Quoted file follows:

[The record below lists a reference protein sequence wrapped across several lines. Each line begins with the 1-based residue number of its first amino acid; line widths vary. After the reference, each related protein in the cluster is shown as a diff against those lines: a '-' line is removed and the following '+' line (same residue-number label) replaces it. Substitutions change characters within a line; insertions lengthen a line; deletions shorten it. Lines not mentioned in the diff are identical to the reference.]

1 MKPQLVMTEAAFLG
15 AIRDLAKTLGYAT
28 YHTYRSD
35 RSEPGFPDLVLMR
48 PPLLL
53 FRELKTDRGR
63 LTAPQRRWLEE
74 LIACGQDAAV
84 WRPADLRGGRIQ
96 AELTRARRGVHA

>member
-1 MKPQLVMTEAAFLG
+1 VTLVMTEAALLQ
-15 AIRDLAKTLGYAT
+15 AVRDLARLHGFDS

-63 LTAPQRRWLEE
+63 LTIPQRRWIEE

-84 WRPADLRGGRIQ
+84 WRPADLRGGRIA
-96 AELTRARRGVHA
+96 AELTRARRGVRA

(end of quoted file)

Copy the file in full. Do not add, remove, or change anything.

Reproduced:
[The record below lists a reference protein sequence wrapped across several lines. Each line begins with the 1-based residue number of its first amino acid; line widths vary. After the reference, each related protein in the cluster is shown as a diff against those lines: a '-' line is removed and the following '+' line (same residue-number label) replaces it. Substitutions change characters within a line; insertions lengthen a line; deletions shorten it. Lines not mentioned in the diff are identical to the reference.]

1 MKPQLVMTEAAFLG
15 AIRDLAKTLGYAT
28 YHTYRSD
35 RSEPGFPDLVLMR
48 PPLLL
53 FRELKTDRGR
63 LTAPQRRWLEE
74 LIACGQDAAV
84 WRPADLRGGRIQ
96 AELTRARRGVHA

>member
-1 MKPQLVMTEAAFLG
+1 VTLVMTEAALLQ
-15 AIRDLAKTLGYAT
+15 AVRDLARLHGFDS

-63 LTAPQRRWLEE
+63 LTIPQRRWIEE

-84 WRPADLRGGRIQ
+84 WRPADLRGGRIA
-96 AELTRARRGVHA
+96 AELTRARRGVRA